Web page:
In my last piece I talked about happiness and explained that we can only experience it “now” when we are fully present, never in the past or future, where we spend so much of our lives.
But life is short and our planning and projecting ability is part of being uniquely human. Each of us has an opportunity to move toward a future in which we live from our deepest aspiration.
In my book Nothing Holy About It, I talked about Victor Frankl’s experience in a Nazi concentration camp as well as the experiences of people in the camp he interviewed after the war. Frankl claims that the only way he and others who lived happy lives afterward survived was that they shared one common denominator: each had thought hard about a life after and imagined themselves living it. They were able to do this even though, or possibly because they had been stripped of everything they identified with—the people, objects, life, which supported them. Using a Soto Zen term, we could say that each was able to get in touch with their own unique “dim vision.”
The term “dim vision” was used negatively in Buddhist literature for hundreds of years until Dogen turned it on its head in the 13th century. Originally, it is a descriptor of the blind man with cataracts, who cannot see the world clearly because he is ensnared by his thoughts, memories, and their projections. This early teaching made the claim that through meditation practice we can move from this deluded state to a thoroughly enlightened one. However, for Dogen, as well as my two teachers, regardless of how much meditation we do, we are never free from delusion. But this isn’t negative. Meditation practice can both help us experience the deep happiness in the present, and see and fully accept our delusion. In order to do this we must allow ourselves to experience what William Butler Yeats referred to in the title of one of his poems as The Circus Animals Desertion. At this late stage in his life he feels that the ability to use words to create wonderful worlds that will move people has deserted him. He has lost the tricks of his trade, which is not at all a bad thing. As is the case with serious meditators, he has been stripped of everything he has learned and identified with.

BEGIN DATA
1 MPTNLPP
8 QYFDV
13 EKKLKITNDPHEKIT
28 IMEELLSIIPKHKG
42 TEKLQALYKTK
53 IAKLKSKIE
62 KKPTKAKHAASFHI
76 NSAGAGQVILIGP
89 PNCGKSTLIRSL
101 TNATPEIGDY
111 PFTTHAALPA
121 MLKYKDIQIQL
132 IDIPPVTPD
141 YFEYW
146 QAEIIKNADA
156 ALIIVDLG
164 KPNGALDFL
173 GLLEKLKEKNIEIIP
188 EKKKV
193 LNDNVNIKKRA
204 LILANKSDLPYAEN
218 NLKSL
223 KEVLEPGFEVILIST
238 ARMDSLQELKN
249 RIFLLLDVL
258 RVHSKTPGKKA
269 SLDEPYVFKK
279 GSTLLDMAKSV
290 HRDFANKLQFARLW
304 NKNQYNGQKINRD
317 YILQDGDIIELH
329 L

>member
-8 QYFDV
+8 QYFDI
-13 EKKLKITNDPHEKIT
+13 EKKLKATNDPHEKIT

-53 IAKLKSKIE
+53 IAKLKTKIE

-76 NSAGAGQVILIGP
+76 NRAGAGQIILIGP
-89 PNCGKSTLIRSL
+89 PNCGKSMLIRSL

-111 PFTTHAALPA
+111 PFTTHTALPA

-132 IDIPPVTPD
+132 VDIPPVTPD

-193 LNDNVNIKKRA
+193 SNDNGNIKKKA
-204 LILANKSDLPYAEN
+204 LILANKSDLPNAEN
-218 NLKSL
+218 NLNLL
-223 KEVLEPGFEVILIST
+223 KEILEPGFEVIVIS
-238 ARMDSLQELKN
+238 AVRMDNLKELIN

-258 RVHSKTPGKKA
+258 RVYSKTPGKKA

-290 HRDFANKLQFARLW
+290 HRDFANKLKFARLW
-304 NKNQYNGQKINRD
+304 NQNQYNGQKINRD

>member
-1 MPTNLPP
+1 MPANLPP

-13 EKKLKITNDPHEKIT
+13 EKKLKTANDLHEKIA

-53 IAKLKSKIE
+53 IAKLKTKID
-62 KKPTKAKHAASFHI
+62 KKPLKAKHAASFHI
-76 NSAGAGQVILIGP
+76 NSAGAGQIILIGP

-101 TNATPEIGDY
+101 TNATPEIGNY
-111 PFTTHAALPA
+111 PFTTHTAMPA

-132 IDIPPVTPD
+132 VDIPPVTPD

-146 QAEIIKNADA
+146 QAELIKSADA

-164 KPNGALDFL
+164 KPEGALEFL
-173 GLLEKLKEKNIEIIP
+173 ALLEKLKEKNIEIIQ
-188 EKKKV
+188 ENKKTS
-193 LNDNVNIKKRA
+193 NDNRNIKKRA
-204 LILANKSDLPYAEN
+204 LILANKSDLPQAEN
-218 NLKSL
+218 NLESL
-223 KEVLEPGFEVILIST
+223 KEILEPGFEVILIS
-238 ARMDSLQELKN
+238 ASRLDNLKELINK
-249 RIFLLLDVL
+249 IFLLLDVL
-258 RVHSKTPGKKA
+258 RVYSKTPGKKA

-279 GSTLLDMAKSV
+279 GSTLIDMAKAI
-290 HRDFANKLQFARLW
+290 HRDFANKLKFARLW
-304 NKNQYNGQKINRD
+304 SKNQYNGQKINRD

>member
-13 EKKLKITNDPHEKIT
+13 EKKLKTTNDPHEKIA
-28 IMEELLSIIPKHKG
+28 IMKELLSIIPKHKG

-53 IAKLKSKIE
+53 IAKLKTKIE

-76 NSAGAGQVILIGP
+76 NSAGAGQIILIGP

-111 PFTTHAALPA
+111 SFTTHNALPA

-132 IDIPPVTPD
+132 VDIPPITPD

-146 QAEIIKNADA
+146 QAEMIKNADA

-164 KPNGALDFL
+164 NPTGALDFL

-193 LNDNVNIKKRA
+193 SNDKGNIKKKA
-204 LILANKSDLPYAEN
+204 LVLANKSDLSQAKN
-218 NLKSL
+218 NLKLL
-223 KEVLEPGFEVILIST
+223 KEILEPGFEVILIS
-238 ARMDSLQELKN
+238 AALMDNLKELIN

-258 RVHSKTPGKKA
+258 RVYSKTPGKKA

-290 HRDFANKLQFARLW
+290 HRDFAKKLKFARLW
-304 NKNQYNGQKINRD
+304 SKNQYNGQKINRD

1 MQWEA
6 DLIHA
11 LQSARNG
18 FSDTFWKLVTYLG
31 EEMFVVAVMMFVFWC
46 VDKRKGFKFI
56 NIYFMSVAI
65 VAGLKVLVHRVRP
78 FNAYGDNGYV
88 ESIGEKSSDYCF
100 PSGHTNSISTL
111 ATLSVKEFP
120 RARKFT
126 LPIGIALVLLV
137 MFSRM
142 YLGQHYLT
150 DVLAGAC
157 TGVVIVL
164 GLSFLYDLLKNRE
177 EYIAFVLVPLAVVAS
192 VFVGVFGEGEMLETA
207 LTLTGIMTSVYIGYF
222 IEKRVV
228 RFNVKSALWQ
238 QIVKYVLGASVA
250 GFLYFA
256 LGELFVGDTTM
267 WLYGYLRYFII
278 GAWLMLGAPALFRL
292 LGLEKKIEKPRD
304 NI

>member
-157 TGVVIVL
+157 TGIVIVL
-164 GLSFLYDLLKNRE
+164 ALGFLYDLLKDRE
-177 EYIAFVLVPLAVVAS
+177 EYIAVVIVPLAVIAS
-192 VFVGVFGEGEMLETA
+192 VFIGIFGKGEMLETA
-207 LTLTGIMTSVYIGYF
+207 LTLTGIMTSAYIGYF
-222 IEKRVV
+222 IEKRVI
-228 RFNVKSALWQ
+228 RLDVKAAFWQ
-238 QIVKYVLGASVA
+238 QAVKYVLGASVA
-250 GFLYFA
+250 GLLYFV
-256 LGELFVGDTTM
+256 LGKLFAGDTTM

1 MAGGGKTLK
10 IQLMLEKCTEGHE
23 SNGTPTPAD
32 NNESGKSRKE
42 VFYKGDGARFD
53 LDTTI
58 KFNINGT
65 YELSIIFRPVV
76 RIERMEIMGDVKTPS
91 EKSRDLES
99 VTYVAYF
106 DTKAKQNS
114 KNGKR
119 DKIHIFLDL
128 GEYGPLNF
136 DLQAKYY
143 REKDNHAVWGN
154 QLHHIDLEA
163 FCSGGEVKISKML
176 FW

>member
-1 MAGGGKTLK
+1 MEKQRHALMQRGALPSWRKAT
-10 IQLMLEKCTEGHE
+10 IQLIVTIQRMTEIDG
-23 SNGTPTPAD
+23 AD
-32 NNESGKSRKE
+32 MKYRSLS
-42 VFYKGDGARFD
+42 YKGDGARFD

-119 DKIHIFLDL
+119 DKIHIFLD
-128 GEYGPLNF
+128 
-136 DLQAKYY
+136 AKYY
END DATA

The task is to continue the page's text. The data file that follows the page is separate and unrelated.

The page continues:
If you do your own stripping way, you too, can discover your own dim vision. I often refer to the meditation process as peeling layers of an onion, you cry as you peel away layer after layer, often in a manner that seems endless. But the more you let the layers of thought and emotion peel away, the closer you are to your still, empty center, your true resting place. After Yeats has done his own peeling away, there’s the last line of his poem:
Now that my ladder’s gone, I must lie down where all the ladders start, in the foul rag and bone shop of the heart.
With all of the should’s and should not’s, all of the ideas about accomplishing something or impressing others stripped away we can each tap into this rag and bone shop. And its not at all foul from the Zen sense, but fertile with the possibility. That we can live from our deepest aspirations. When Dogen writes enlightenment is ever intimate with dim-sightedness, he is encouraging us to embrace this shadow side. As the 8th century Zen teacher Shitou says, “Within darkness there is light.”
A single ray of light is all we need to bring to life our deepest aspirations.
Tim Burkett, Guiding Teacher